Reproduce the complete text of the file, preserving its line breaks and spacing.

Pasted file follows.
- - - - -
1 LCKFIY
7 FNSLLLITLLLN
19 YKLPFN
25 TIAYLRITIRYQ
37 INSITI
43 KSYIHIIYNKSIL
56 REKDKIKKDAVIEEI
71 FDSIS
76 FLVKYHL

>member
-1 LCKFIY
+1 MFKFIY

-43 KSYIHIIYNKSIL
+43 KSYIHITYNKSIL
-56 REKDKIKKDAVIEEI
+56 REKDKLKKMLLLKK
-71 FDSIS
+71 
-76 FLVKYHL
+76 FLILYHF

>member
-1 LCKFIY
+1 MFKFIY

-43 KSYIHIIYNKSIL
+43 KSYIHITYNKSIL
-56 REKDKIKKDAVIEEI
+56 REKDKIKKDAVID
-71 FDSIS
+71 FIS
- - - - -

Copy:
1 LCKFIY
7 FNSLLLITLLLN
19 YKLPFN
25 TIAYLRITIRYQ
37 INSITI
43 KSYIHIIYNKSIL
56 REKDKIKKDAVIEEI
71 FDSIS
76 FLVKYHL

>member
-1 LCKFIY
+1 MFKFIY

-43 KSYIHIIYNKSIL
+43 KSYIHITYNKSIL
-56 REKDKIKKDAVIEEI
+56 REKDKLKKMLLLKK
-71 FDSIS
+71 
-76 FLVKYHL
+76 FLILYHF

>member
-1 LCKFIY
+1 MFKFIY

-43 KSYIHIIYNKSIL
+43 KSYIHITYNKSIL
-56 REKDKIKKDAVIEEI
+56 REKDKIKKDAVID
-71 FDSIS
+71 FIS